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Novel Techniques in Nutrition and Food Science

A Rare Case Report in the Geriatric Practice: Kaposi’s Sarcoma

Rabia Bag Soytas, Ayse Gul Satman Durmaz, Serdar Ozkok, Suna Avci and Alper Doventas*

Department of Internal Medicine, University of Istanbul, Turkey

*Corresponding author:Alper Doventas, Department of Internal Medicine, Division of Geriatrics, University of Istanbul, Cerrahpasa Medical School, Turkey

Submission: July 24, 2018;Published: August 14, 2018

DOI: 10.31031/NTNF.2018.02.000540

ISSN 2640-9208
Volume2 Issue3

Abstract

Classical Kaposi’s sarcoma is a rare condition, which is seen in men, especially those of Mediterranean and Jewish, between ages of 40-70 and has a good prognosis. In this case report, our aim is to emphasize the atypical presentation of the classical type of Kaposi’s sarcoma, which was developed in a 91-year-old female patient. Although nutritional factors have been associated mostly with acquired immunodeficiency syndrome-related or endemic type of Kaposi sarcoma; the low score of our patient’s mini-nutritional assessment (MNA) (17 points) suggests that nutrition status may also play a role in the development of a classical type of Kaposi sarcoma.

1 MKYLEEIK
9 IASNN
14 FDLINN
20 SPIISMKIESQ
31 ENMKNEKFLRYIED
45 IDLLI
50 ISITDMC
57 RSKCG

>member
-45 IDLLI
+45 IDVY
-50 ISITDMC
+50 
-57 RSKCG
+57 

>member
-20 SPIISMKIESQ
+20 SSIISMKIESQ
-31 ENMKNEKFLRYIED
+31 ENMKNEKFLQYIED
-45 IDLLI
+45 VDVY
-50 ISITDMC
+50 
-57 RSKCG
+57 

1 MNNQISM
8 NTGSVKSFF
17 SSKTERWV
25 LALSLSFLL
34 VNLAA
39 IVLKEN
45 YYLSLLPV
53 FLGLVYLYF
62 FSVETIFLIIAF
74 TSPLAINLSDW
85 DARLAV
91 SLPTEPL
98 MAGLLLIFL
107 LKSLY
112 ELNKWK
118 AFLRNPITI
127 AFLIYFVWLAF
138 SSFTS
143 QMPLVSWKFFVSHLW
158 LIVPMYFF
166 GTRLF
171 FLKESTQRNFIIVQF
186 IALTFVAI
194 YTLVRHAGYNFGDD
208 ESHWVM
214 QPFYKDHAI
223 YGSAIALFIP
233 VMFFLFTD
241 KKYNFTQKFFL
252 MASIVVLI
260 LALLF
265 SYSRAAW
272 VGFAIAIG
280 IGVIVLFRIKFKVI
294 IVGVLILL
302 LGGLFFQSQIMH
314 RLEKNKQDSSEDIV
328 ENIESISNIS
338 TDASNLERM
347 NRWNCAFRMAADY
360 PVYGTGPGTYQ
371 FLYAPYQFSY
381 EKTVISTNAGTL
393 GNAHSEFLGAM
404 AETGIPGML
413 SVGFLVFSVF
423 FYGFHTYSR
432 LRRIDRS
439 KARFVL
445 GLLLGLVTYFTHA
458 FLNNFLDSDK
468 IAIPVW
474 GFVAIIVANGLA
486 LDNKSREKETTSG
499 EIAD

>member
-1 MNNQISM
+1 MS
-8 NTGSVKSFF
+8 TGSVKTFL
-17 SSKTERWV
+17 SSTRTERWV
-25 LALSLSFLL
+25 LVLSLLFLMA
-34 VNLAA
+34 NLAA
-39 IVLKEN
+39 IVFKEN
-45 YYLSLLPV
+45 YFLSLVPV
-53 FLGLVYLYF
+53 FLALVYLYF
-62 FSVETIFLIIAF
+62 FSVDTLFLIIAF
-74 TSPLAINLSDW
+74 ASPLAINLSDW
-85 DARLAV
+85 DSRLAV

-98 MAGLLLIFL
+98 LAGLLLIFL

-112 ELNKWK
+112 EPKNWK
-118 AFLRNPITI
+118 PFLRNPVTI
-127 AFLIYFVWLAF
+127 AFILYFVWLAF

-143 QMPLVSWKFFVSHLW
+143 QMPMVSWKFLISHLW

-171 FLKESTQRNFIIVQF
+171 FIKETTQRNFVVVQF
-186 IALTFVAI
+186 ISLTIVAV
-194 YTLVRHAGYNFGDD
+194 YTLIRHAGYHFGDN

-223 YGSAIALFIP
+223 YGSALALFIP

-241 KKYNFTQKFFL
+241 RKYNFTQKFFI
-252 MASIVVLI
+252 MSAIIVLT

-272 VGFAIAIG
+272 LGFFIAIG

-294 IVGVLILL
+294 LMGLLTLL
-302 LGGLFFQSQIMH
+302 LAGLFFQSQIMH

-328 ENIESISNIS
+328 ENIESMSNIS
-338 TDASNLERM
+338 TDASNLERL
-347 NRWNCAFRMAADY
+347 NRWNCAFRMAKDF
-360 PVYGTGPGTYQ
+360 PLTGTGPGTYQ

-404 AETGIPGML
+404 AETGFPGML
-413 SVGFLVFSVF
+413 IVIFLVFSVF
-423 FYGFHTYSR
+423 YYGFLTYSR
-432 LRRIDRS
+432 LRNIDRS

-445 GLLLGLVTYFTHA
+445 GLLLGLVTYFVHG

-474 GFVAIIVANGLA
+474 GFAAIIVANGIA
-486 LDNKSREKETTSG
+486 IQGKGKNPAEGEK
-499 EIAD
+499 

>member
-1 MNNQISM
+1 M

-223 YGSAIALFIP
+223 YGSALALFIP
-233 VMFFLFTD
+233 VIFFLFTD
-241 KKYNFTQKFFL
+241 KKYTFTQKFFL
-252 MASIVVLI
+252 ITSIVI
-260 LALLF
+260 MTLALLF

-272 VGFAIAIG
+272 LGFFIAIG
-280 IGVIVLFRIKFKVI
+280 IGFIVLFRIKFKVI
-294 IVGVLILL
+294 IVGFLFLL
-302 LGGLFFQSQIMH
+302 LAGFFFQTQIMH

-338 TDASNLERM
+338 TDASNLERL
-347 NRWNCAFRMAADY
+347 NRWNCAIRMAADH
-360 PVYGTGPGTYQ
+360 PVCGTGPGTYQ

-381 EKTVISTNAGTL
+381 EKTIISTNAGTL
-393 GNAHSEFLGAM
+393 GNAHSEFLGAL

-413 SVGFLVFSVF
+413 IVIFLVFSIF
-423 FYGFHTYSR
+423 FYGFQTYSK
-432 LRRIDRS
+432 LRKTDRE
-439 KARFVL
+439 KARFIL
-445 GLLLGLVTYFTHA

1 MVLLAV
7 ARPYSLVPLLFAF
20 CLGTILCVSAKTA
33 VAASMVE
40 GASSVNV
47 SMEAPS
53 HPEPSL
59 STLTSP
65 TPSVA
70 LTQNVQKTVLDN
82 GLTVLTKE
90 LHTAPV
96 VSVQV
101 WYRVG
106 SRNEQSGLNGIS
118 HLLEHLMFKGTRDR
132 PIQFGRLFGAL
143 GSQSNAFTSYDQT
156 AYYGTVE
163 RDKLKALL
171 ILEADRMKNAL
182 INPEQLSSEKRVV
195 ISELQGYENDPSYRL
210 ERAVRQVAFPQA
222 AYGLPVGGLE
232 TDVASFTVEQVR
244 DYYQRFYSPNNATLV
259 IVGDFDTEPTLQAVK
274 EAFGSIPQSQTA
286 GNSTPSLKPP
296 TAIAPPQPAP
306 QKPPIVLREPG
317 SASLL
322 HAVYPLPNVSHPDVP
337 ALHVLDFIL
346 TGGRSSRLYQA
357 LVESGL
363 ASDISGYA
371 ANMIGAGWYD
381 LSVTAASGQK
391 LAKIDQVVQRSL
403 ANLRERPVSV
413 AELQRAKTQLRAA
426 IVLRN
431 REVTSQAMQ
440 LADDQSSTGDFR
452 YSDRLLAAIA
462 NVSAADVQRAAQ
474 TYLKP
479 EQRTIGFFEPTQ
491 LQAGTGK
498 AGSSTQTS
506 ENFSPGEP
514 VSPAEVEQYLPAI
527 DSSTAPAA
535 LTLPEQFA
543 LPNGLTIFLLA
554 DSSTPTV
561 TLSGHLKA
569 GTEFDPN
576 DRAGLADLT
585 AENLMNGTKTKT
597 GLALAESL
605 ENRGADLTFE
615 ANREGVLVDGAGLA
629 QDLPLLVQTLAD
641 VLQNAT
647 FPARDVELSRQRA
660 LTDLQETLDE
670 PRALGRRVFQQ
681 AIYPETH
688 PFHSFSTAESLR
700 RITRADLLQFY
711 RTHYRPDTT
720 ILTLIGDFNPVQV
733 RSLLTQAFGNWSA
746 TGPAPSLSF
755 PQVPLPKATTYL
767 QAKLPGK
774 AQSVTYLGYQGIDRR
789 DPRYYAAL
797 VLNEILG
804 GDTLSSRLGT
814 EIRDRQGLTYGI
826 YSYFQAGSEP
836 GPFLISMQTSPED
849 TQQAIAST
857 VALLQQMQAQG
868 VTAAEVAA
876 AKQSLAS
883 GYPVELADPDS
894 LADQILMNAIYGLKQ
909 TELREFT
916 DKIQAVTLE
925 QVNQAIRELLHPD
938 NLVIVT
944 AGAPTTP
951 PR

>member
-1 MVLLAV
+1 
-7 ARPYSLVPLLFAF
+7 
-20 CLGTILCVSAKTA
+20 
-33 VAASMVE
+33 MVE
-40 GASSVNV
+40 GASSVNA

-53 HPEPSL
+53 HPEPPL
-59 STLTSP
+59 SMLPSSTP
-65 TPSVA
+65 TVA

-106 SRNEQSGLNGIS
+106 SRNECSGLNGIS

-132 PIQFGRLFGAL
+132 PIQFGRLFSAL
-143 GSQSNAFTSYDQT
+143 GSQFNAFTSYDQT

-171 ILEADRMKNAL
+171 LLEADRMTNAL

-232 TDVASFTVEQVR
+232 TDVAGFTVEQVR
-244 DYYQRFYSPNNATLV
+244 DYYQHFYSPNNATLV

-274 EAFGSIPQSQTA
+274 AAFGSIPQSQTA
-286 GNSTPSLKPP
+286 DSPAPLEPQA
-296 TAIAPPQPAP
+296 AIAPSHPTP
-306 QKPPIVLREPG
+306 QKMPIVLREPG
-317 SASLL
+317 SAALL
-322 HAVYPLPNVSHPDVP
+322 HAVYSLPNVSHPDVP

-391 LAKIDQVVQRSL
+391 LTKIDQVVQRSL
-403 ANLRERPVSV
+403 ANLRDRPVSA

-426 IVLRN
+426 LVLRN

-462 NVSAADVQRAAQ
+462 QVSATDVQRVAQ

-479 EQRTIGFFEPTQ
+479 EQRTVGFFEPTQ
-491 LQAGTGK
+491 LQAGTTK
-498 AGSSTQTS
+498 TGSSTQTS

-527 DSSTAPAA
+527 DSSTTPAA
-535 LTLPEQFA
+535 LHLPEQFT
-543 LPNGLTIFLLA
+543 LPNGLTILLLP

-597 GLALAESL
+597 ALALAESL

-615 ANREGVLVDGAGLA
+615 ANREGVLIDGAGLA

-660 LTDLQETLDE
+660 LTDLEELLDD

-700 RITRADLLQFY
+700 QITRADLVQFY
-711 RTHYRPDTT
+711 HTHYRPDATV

Background

Kaposi sarcoma was first described by Moriz Kaposi in 1872 [1,2]. According to clinical and epidemiological characteristics, there are four basic types of Kaposi sarcoma: epidemic or AIDS-related, immuno suppressed, classical and endemic (African type [3]. Nutritional factors are mostly related to acquired immunodeficiency syndrome-related, or epidemic type [4]. The classical type has the best prognosis and is seen in men between the ages of 40 and 70, especially those of Mediterranean and Jewish [5]. Kaposi’s sarcoma progresses slowly; it presents as red-purple maculae and patches in distal of lower-limbs at early stages; and later, it progresses to nodular lesions or vegetative masses [6]. We wanted to emphasize the atypical presentation of classical type Kaposi’s sarcoma, which developed in a 91-year-old female.

Case Report

Our case is a 91-year-old female patient, who complained about erythematus, painful injuries on both of her lower extremities for almost 6 months. According to her statements, the lesions tended to grow further in time and she also had a fever at later stages. There was no other illness in her medical or family history. According to mini nutritional assessment (MNA), the patient had malnutrition (she received 17 points out of 30).